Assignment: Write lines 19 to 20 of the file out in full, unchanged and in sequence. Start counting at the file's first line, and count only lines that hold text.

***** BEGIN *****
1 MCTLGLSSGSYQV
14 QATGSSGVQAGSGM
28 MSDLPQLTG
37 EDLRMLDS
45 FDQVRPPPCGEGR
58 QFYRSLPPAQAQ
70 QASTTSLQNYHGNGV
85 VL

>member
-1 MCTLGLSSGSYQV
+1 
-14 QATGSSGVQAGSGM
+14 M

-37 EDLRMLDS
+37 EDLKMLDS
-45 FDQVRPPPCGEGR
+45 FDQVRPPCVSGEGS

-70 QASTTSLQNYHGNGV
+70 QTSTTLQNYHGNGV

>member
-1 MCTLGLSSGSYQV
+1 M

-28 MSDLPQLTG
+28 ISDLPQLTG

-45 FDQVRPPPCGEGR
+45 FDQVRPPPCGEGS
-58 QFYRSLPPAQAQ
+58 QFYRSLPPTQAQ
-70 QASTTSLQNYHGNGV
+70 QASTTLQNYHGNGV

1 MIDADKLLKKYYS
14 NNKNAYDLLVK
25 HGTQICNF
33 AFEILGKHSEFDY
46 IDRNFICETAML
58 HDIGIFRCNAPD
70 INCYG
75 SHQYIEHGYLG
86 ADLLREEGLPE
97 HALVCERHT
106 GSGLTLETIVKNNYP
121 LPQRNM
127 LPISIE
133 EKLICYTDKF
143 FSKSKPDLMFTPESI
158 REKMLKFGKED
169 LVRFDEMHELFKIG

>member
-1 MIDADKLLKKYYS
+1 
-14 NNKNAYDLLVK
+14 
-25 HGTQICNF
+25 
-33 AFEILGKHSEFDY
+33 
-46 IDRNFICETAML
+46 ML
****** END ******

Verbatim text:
+70 QTSTTLQNYHGNGV

>member